The Psychology of Jealousy and Envy

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Peter Salovey
Guilford Press, Feb 15, 1991 - Psychology - 293 pages
1 Review
This volume includes chapters from nearly every major contributor to the psychological literature on jealousy and envy as well as from several creative new investigators. The authors provide coherent accounts of their theoretical perspectives and describe their particular contributions to research in a specific problem area. Each chapter stands as an important integrative work; together they represent the definitive statement on the scientific study of this subject.
 

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This is an important work because it challenges common beliefs about jealousy, which are believed both by the public and by professional therapists.

Contents

JEALOUS AND ENVIOUS
1
A Cognitive Theory of Jealousy
52
Envy and the Sense of Injustice
79
THE EXPERIENCE OF JEALOUSY
101
Developmental Correlates of Jealousy
132
Modes of Response to JealousyEvoking
178
FAMILY SYSTEMS AND CULTURE
209
Self Relationship Friends and Family
231
The Motive for the Arousal of Romantic
252
Self and Society
271
Index
287
Copyright

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About the author (1991)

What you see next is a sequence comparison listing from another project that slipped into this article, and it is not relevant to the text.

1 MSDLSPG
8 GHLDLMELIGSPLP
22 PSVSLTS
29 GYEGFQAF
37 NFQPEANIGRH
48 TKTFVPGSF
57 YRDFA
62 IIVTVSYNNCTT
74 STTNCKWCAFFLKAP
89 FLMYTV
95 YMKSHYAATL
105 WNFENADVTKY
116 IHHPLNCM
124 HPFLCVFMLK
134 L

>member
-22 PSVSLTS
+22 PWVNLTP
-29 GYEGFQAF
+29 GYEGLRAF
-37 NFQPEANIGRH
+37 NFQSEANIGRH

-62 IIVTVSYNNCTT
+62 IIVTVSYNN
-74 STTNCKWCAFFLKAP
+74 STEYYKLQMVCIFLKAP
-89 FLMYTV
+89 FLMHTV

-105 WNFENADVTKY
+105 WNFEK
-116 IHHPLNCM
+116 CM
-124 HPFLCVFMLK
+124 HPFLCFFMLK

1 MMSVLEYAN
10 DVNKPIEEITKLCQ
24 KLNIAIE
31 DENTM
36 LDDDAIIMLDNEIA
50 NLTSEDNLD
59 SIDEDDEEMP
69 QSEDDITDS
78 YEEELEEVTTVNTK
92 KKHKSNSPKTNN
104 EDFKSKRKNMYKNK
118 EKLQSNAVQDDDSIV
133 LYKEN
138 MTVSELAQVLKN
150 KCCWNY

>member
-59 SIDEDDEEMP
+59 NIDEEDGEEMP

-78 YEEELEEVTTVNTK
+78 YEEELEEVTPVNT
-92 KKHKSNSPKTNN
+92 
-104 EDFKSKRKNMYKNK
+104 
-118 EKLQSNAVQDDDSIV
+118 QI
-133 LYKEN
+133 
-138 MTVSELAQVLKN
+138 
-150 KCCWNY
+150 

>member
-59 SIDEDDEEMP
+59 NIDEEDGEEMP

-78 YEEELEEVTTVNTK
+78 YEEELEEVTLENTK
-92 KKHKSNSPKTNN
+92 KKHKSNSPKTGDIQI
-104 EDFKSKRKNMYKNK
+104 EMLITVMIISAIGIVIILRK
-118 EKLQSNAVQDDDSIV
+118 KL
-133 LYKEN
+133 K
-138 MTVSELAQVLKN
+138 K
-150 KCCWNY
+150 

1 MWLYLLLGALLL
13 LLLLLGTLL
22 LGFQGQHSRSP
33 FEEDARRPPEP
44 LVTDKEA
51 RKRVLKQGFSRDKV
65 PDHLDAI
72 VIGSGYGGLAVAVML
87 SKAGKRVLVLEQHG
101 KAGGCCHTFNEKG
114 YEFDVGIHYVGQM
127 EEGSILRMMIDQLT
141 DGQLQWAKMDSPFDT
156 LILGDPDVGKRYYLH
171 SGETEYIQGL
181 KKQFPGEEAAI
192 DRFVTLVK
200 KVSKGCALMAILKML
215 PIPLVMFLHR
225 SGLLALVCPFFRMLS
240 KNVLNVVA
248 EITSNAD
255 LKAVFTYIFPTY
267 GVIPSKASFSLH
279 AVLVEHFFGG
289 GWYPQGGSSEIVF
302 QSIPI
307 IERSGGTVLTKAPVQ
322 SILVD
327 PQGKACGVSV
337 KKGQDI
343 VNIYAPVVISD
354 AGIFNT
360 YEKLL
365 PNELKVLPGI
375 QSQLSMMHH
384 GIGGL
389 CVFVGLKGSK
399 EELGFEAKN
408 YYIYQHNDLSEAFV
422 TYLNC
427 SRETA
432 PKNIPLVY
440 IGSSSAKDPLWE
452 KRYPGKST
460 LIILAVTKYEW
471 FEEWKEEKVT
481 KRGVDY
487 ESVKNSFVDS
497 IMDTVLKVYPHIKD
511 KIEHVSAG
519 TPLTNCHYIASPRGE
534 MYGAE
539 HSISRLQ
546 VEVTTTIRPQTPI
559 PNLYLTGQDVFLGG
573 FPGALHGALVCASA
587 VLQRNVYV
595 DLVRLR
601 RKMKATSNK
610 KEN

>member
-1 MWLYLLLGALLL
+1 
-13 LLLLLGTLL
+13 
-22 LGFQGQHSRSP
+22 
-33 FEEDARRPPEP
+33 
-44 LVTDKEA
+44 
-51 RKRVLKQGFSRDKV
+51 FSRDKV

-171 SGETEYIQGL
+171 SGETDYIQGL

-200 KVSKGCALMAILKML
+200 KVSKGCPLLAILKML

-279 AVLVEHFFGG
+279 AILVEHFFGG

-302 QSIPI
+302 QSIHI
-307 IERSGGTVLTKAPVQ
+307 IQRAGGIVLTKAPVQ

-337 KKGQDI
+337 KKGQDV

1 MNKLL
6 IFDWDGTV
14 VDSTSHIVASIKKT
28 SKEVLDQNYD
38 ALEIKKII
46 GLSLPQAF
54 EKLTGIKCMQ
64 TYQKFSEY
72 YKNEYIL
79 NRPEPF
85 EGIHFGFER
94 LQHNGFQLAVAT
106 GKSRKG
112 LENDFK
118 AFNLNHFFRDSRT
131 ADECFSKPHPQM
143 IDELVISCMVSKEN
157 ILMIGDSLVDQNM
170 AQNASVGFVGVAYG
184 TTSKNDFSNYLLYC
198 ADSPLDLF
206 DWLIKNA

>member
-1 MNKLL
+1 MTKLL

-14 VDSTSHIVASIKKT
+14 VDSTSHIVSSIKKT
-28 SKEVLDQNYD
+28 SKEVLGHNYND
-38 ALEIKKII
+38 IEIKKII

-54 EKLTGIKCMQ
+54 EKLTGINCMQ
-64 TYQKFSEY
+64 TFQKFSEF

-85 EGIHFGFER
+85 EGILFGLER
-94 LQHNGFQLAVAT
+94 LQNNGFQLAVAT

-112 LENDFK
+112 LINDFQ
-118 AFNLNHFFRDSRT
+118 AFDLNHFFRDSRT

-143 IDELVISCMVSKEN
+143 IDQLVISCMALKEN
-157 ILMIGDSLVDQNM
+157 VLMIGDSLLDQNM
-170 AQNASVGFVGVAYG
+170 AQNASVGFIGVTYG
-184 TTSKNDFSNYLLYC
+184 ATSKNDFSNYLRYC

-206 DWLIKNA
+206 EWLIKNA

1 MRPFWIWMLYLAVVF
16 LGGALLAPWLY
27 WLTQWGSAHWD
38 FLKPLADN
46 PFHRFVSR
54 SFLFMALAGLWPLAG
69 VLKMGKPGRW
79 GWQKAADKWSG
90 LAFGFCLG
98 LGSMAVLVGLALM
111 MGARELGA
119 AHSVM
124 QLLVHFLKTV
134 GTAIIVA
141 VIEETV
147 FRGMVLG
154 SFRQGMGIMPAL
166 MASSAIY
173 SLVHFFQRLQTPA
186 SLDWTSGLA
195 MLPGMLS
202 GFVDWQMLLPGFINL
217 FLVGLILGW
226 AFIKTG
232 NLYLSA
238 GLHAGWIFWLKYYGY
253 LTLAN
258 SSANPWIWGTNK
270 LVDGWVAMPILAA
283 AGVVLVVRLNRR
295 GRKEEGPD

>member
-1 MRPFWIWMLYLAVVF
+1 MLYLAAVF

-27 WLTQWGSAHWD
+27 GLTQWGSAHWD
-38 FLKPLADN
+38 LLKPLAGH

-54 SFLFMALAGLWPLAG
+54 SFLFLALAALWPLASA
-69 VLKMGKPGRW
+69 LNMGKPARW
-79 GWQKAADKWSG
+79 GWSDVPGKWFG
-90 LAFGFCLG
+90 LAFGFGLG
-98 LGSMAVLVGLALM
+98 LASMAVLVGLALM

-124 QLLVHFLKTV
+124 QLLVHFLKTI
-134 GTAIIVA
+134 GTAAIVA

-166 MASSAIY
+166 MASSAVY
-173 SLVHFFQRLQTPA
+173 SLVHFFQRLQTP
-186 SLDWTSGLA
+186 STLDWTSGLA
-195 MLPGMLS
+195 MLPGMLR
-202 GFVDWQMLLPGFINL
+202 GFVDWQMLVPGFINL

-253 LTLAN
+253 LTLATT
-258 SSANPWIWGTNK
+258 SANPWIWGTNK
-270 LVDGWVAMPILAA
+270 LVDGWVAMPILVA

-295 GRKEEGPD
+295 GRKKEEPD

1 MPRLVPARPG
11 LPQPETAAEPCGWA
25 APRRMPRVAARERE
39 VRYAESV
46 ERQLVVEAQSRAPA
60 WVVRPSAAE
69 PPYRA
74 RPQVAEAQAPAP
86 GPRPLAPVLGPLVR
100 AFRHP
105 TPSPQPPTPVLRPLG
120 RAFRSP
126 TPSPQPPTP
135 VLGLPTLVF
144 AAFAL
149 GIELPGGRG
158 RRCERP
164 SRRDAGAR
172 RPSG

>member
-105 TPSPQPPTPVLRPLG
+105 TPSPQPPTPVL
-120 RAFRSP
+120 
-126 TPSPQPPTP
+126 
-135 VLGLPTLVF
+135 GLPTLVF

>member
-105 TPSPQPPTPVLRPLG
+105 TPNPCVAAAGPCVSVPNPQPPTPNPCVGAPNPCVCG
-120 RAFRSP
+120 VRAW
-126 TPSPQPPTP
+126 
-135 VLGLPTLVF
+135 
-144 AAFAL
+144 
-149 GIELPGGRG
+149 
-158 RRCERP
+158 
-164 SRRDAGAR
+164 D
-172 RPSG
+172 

Peter Salovey received his Ph.D. in clinical psychology from Yale University in 1986 where he is presently an associate professor contributing to both the social/personality and clinical psychology programs. His major research interest is the functions of human emotion, especially the manner in which emotions direct cognition, motivate social behavior, and color close relationships. Most recently, Salovey has been concerned with complex emotions such as envy and jealousy, and the influence of emotions on perceptions of health and illness. He is the co-author of PEER COUNSELING (with Vincent J. D'Andrea) and REASONING, INFERENCE, AND JUDGEMENT IN CLINICAL PSYCHOLOGY (with Dennis Turk). Salovey is also the editor of the Guilford Emotions and Social Behavior Series.

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